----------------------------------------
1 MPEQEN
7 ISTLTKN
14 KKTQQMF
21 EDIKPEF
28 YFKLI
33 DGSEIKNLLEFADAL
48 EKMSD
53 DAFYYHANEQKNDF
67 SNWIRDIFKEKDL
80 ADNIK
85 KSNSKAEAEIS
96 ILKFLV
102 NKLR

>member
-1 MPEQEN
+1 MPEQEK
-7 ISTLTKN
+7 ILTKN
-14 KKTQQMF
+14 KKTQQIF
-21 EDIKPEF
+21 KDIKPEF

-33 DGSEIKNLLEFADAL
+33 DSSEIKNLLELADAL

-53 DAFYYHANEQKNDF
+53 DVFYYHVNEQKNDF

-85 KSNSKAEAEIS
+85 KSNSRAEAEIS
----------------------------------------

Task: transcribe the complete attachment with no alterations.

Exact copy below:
1 MPEQEN
7 ISTLTKN
14 KKTQQMF
21 EDIKPEF
28 YFKLI
33 DGSEIKNLLEFADAL
48 EKMSD
53 DAFYYHANEQKNDF
67 SNWIRDIFKEKDL
80 ADNIK
85 KSNSKAEAEIS
96 ILKFLV
102 NKLR

>member
-1 MPEQEN
+1 MPEQEK
-7 ISTLTKN
+7 ILTKN
-14 KKTQQMF
+14 KKTQQIF
-21 EDIKPEF
+21 KDIKPEF

-33 DGSEIKNLLEFADAL
+33 DSSEIKNLLELADAL

-53 DAFYYHANEQKNDF
+53 DVFYYHVNEQKNDF

-85 KSNSKAEAEIS
+85 KSNSRAEAEIS